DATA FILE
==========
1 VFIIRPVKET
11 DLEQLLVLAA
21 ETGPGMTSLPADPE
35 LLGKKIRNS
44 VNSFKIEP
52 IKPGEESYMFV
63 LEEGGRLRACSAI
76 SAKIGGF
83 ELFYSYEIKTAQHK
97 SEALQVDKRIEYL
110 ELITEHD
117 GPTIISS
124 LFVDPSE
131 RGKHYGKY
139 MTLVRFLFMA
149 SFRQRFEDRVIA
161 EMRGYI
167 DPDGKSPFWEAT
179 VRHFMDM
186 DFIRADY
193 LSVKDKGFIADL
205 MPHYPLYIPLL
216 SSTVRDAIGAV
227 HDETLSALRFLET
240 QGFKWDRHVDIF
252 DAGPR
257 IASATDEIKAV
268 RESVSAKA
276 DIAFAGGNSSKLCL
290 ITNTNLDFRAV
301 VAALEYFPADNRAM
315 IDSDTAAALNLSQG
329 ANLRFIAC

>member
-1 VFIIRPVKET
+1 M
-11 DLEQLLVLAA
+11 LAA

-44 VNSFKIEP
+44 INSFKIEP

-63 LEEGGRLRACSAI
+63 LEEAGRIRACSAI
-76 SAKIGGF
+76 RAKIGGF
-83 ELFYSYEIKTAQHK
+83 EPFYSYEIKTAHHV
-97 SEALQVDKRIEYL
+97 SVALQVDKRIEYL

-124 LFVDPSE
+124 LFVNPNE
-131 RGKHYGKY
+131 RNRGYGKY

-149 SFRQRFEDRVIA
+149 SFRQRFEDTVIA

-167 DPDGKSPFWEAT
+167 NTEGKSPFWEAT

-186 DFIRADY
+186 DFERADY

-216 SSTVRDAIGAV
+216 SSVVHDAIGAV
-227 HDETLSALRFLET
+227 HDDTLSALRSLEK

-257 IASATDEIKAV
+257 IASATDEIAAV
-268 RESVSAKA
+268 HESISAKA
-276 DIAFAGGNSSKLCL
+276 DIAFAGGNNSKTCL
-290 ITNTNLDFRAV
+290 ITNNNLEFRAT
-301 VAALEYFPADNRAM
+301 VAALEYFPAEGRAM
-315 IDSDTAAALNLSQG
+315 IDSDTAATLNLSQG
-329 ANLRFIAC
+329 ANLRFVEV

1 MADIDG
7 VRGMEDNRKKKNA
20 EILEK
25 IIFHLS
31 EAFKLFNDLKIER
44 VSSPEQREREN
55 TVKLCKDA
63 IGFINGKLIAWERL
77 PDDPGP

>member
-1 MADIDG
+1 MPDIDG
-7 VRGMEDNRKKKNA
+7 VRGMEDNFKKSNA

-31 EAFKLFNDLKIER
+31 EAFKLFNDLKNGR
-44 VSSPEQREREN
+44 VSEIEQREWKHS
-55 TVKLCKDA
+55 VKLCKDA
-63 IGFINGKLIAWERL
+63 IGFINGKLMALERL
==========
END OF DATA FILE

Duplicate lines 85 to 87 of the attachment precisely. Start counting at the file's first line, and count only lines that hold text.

77 PDDPGP

>member
-1 MADIDG